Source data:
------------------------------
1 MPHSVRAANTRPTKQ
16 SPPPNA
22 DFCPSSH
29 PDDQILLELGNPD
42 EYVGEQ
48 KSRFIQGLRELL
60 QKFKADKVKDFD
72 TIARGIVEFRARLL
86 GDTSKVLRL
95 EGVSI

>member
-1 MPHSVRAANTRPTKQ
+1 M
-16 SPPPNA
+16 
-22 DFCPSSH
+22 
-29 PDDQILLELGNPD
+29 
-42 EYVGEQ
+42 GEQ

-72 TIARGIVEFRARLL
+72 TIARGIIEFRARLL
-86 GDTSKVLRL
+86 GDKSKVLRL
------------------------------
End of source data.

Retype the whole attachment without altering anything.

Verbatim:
1 MPHSVRAANTRPTKQ
16 SPPPNA
22 DFCPSSH
29 PDDQILLELGNPD
42 EYVGEQ
48 KSRFIQGLRELL
60 QKFKADKVKDFD
72 TIARGIVEFRARLL
86 GDTSKVLRL
95 EGVSI

>member
-1 MPHSVRAANTRPTKQ
+1 M
-16 SPPPNA
+16 
-22 DFCPSSH
+22 
-29 PDDQILLELGNPD
+29 
-42 EYVGEQ
+42 GEQ

-72 TIARGIVEFRARLL
+72 TIARGIIEFRARLL
-86 GDTSKVLRL
+86 GDKSKVLRL